What’s different this time around
When the novel coronavirus began spreading across the globe, each country adopted a strategy. They ranged from Sweden’s decision to lock nothing down but strive for social distancing to New Zealand’s aim to rid itself of the virus completely. Eradication of the virus was never Australia’s goal. So it was inevitable that after lockdowns flattened the curve that there would be new cases of COVID-19. No matter which direction a country chose, the puzzle to put together was keeping citizenry safe without destroying the economy. It’s impossible to achieve both with a 100% rating. The risk of reopening was a second wave of infections. That’s what has happened in Australia over that several weeks, with an outbreak around Melbourne spreading. In some ways, the success Australia had initially seen provides a blueprint for handling this. In others, this wave is much worse than the first.
New daily cases have routinely been in the triple digits over the last month and deaths have risen sharply. Granted, Australia is still faring far better than most countries in that regard, but the key difference between this second wave and the first one is how the virus is spreading. Many of the cases in March and April came as a result of Australians returning home from overseas with the virus. Now, they’re coming from community transmission.
“This time, when there’s more widespread community transmission, that’s one of the worst scenarios that our public health people could be confronting,” Adam Kamradt-Scott, an associate professor studying infectious diseases at the Centre for International Security Studies at the University of Sydney told the Morning Herald.
Prime Minister Scott Morrison very much wants to avoid another nationwide lockdown, but in an attempt to isolate the outbreak, Melbourne and its suburbs on 9 July entered a second lockdown scheduled for six weeks. Masks are required for Melburnians in public, and Victoria Premier Daniel Andrews warned that if those who test positive don’t self-isolate, “a six-week shutdown won’t run for six weeks. It will run for much longer than that.”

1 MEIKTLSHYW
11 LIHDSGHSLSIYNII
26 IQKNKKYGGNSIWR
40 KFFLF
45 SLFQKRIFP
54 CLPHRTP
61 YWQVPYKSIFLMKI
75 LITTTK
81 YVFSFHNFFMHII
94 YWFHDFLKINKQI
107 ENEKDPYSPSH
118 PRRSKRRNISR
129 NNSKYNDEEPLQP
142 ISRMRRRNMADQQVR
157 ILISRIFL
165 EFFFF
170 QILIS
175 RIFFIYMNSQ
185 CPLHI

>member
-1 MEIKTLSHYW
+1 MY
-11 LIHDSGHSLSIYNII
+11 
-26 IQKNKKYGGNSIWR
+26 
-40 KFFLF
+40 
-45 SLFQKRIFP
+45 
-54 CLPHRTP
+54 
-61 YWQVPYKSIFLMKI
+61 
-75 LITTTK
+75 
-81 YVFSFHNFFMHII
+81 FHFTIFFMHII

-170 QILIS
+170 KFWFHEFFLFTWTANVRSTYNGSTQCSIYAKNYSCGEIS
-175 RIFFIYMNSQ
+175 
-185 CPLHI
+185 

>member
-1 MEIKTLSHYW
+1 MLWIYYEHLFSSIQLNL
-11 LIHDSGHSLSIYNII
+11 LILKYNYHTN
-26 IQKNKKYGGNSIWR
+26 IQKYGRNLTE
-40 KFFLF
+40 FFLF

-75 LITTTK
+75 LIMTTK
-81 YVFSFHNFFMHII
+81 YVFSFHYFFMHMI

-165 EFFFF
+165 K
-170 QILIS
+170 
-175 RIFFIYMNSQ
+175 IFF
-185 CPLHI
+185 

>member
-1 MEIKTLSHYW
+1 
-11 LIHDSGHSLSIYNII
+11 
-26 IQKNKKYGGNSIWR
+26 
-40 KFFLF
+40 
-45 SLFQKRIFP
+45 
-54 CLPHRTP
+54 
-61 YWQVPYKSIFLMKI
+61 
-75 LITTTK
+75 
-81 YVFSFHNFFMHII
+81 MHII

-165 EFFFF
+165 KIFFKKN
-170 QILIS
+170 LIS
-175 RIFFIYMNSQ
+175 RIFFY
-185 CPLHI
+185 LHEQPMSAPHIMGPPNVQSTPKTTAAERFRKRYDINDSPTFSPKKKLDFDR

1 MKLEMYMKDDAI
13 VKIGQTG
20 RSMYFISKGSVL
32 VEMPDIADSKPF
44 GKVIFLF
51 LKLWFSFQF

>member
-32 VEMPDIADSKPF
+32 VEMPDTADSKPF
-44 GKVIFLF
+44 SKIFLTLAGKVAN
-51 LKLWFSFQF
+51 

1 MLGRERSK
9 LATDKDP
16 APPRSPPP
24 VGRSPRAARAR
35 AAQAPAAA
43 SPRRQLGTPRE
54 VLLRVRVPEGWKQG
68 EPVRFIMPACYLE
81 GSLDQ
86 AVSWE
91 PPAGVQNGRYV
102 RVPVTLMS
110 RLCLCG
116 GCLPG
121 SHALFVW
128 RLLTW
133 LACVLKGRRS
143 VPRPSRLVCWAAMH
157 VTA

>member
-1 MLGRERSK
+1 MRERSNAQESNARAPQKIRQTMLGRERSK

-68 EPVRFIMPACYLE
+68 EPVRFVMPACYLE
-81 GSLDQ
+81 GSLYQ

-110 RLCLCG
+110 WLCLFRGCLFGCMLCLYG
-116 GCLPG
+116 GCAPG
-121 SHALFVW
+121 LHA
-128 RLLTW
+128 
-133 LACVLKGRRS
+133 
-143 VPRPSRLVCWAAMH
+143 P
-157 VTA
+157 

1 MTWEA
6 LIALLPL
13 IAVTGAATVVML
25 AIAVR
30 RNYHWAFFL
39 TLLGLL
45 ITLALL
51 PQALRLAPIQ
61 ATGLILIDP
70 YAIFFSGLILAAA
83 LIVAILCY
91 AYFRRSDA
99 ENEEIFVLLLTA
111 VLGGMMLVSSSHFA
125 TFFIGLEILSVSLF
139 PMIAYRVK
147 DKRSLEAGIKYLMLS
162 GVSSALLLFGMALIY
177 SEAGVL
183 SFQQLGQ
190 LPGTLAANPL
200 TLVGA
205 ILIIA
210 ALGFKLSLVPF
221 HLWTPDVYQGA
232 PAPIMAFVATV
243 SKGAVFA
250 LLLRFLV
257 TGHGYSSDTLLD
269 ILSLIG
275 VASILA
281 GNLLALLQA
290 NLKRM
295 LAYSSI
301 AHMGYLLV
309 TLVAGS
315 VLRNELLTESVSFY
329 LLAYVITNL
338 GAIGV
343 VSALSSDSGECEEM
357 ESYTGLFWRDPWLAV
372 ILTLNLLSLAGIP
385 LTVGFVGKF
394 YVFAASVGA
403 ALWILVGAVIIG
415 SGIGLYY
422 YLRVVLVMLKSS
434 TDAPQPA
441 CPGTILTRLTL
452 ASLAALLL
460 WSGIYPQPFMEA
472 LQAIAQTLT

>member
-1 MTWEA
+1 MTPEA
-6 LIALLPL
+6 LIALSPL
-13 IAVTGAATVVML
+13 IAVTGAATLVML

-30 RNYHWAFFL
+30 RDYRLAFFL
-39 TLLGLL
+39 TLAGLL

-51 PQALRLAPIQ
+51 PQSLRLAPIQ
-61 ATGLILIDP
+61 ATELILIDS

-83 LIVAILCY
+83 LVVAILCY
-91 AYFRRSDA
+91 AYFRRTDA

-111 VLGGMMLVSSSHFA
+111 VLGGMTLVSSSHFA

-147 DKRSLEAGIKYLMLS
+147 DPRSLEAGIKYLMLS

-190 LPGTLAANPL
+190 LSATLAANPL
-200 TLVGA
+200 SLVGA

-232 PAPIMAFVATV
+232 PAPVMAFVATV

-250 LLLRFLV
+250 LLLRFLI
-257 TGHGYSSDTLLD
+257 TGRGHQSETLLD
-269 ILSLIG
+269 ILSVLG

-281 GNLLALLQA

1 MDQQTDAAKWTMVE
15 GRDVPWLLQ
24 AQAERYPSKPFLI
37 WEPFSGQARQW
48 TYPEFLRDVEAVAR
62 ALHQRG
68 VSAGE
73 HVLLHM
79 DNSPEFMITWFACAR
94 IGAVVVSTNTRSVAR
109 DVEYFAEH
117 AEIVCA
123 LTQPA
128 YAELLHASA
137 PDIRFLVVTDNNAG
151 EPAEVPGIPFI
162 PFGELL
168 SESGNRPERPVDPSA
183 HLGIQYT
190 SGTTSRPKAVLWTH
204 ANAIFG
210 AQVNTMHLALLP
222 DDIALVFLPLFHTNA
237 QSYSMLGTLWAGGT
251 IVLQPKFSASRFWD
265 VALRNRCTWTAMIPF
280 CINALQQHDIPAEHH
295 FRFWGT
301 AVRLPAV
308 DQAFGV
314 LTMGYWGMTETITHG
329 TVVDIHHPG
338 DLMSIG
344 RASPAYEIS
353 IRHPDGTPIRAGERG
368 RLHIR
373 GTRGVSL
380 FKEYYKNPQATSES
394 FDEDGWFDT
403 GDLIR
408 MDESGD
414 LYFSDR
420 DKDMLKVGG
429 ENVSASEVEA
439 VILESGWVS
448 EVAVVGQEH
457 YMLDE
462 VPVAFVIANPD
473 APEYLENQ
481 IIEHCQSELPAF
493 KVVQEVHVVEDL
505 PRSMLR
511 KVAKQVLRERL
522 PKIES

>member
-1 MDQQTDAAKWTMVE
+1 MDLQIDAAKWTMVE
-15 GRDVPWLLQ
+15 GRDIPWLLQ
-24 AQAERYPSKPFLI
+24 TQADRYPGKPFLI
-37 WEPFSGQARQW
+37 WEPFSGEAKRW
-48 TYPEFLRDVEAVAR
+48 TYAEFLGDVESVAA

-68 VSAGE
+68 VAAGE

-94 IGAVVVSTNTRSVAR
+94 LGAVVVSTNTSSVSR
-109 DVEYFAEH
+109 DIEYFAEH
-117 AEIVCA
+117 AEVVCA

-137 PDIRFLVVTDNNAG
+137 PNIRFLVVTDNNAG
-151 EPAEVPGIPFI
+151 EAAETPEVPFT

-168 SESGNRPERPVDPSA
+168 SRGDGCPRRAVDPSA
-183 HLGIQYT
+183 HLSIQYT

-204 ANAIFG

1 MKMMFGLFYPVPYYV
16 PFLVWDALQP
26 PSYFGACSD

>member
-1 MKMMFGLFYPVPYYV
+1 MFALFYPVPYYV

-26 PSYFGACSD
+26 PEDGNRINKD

As cases continued to rise, Andrews made good on the threat, reimposing Stage 4 lockdown in and around Melbourne through 13 September.
Closed for the first time in a century, the border between Victoria and New South Wales, can now only be crossed for work, education, or medical care as the NSW government tries to limit the spread from its neighbour. Nevertheless, NSW has routinely been recording double-digit new daily cases in its second wave.
The second wave came along with realisations that the economic recession is Australia’s deepest since the Great Depression and fears there could be hundreds of thousands more people unemployed by the end of the year.
In response, Morrison extended the JobKeeper program a further six months. Payments to businesses to retain employees will continue at $1,500 per employee every fortnight through 28 September then taper off to $1,200 per full-time employee and $750 per employee working 20 hours or les per week. Beginning 4 January, those figures will further reduce to $1,000 and $650, respectively. To remain eligible for JobKeeper payments, businesses will have to show they’ve experienced 30 or 50% reduced turnover depending on their size.
“The feedback I’ve had from people all around the country is, particularly in the most affected industries, is that it has been not just a business saver, it has been a life saver in many cases,” Morrison said. “The government will continue to provide these types of supports, income supports, for those in need where the demand is for that, and in Melbourne in particular, that demand is going to be very great now for some period of time.”
For those who have lost their jobs, JobSeeker payments will continue through December, but the $1,115.70 fortnightly payment to unemployed workers will drop to $815.70 at the end of September. From 4 August, JobSeeker recipients will have to apply for at least four jobs per month and will be penalised for turning down a job offer. Not too many people have been turning downs jobs, though. To the contrary, they’ve been flooding openings with applications.
The gamble a country takes with trying to keep the economy open and suppress the virus rather than eliminate is being medically prepared for a second wave. Thanks to a consortium led by Grey Innovation, Australia is well stocked with ventilators.
COVID-19 patients admitted to intensive care units have a much higher survival rate in Australia than in the US or UK. “We have an integrated system where information on patient care, the latest treatments, and medical research is shared through the Communicable Disease Network of Australia and the Medical Expert Panel. In short, our doctors, nurses, and systems are saving lives and protecting lives,” Health Minister Greg Hunt told the Morning Herald, noting that hospitals are well prepared with ICU and surge capacity to handle a second wave.
Because so few people were infected in the first wave, Australians are at an odd sort of disadvantage in that not many people have antibodies and temporary immunity, making for a lot of potential virus hosts. What they also have now that they didn’t have in March is an effective, if not perfect, contract tracing system in the COVIDSafe app, more than 10 million test kits, and plenty of personal protective equipment. Medically speaking, at least, it seems Australia can handle whatever the second wave throws at it.